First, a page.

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Olympic: the thirteenth labour November 1997 Download PDF

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Wanted: Chief Executive/Chairman for $1bn–plus EU airline, profitable for two years following restructuring, moving to major new airport in preparation for global sporting event in 2004, fleet renewal plans backed by government guarantees, historic location on Mediterranean coast.

The actual advert, recently placed in leading business magazines, for the position of Managing Director at Olympic Airways didn’t quite put it that way. Rather the requirements for the position emphasised such attributes as a Hellenic University Degree or one recognised by DIKATSA (the Greek authority responsible for certifying non–Greek degrees); fluency in Greek and preferably English; and, disconcertingly, the candidate "should not have committed offences mentioned in article 2.2 of the Presidential Degree 611/77(A198)".

The wording of the advert is even odder given that the reason for its placement was the extension of the time period for applications in order to attract talent from outside Greece. The job was originally advertised late last year as the result of a new law which required that the chief executives of all Greek public companies re–apply for their posts in competition with new candidates in order to weed out unsuitable political appointees.

Jordan Karatzas, the incumbent MD, is a probable re–appointee, but two or three former chief executives are also short–listed. Olympic chief executives may have an excessively short tenure — less than a year on average — but they are recyclable.

Yet Olympic is, on admittedly narrow criteria, the success story among Europe’s state–aided carriers. Between Aristotle Onassis’s sale of Olympic to the State in 1974 and the acceptance by the EC of the airline’s restructuring and recapitalisation plan in 1994, regular heavy losses had reduced the company’s net worth to a remarkable negative Dr2.5bn (i.e. its net debt was three times turnover). This was partly the result of the Greek government charging penalty interest rates (2.5% per month cumulative) on overdue debt theoretically owed to it by the airline. Frankly, it is impossible to unravel Olympic’s accounts from this period — various auditors have suffered nervous break–downs trying to do so.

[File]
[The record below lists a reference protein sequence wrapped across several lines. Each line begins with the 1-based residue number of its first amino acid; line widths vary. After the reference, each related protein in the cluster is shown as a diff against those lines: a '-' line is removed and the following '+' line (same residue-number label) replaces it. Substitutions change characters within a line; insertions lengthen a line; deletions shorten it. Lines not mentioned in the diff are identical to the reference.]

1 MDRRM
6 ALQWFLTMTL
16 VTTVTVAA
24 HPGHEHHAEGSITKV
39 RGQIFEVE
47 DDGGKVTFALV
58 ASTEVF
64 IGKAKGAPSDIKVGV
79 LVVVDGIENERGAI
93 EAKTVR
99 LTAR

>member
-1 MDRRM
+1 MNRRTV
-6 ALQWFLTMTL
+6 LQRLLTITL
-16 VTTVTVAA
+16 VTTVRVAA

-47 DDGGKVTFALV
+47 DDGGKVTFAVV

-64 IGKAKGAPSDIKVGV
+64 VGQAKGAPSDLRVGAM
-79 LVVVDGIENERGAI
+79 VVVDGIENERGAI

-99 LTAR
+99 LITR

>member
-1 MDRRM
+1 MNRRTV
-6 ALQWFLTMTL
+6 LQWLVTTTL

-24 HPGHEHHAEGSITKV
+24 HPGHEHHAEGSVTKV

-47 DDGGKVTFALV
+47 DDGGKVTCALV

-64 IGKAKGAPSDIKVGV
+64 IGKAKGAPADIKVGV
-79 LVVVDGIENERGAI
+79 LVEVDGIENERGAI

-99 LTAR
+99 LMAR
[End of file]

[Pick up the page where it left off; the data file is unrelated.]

In any case, the losses definitely came to an end in 1995 with a net profit of Dr7bn ($30m), and the improvement continued in 1996 when profit reached Dr14bn ($60m).

The turnaround plan, backing the Greek government’s 1994 state aid Submission, would appear to have been effectively implemented by Karatzas and his predecessor Prof. Rigas Doganis. Remarkably, it has produced the results forecast in the official Submission to the EC in contrast to most of the turnaround plans accepted by the EC.

However, the turnaround plan was essentially negative — it was designed to extract Olympic from deep, deep trouble, but could not at the time of its formulation set up Olympic as a commercial, market–orientated, niche flag carrier, which was the longer–term aspiration. The turnaround plan’s key elements were:

  • Imposition of a three–year wage freeze in an economy with 12%-plus inflation;
  • 1,750 redundancies (on generous terms);
  • Elimination of loss–making long–haul routes with break–even load factors well above 100% — Tokyo, Boston, Chicago;
  • Freezing the fleet and returning two A300s to the lessor.
  • Now Olympic’s strategy must move into a positive phase without again losing control of costs. The key questions are:

  • As Olympic’s permanent management has been in reality the pilots' union, is the airline suitable for an ESOP–based privatisation?
  • Can the problem of the inherently unprofitable long hauls (low yield, extreme seasonality, high fixed cost) really be solved by replacing the four 747–200s with A340s? Two firm orders plus two options have been placed with the intention of building up the A340 fleet to 10 by 2004, implying ultimate expenditure of about $1bn on a loss–making sector.
  • How to reconcile the investment on longhaul types with the critical need to replace Olympic’s fleet of 11 Chapter 2 737–200s before the 2003 deadline for the elimination of these aircraft? Olympic has to turn its LoI for 4 plus 4 737–800s into a firm order before the end of 1997 in order to take advantage of the remaining $375m in state–backed loan guarantees. The plan is to expand its fleet to 25 737- 800s by 2004 — an investment of about $2bn.
  • Given that ground handling is by far Olympic’s most profitable activity, how can it greatly improve service standards and avoid further censure from the EC and a final dismantling of its near–monopoly? A second handler on the passenger side is permitted from next January while ramp side liberalisation starts a year after.
  • How can Olympic efficiently market to its major growth opportunity, which is leisure travellers from northern Europe, when its sales operation is so focused on VFR?
  • Can it learn to compete on cost and quality with the charters and start to fly where tourists really want to go (Rhodes, Corfu, Heraklion rather than Athens)?
  • What happens if other Greek airlines start to compete with Olympic? At present the main competition comes from Crete–base Air Greece in the islands market and Cronus Air with limited 737 service from Athens and Salonika to London Heathrow and Frankfurt, but Stelios Haji–Ianniou of easyJet is known to be interested.
  • Will the move from Athens Hellenikon airport to Spata be completed in time for the Olympic Games in 2004, and who will finance the transition, estimated at Dr120bn ($500m)?

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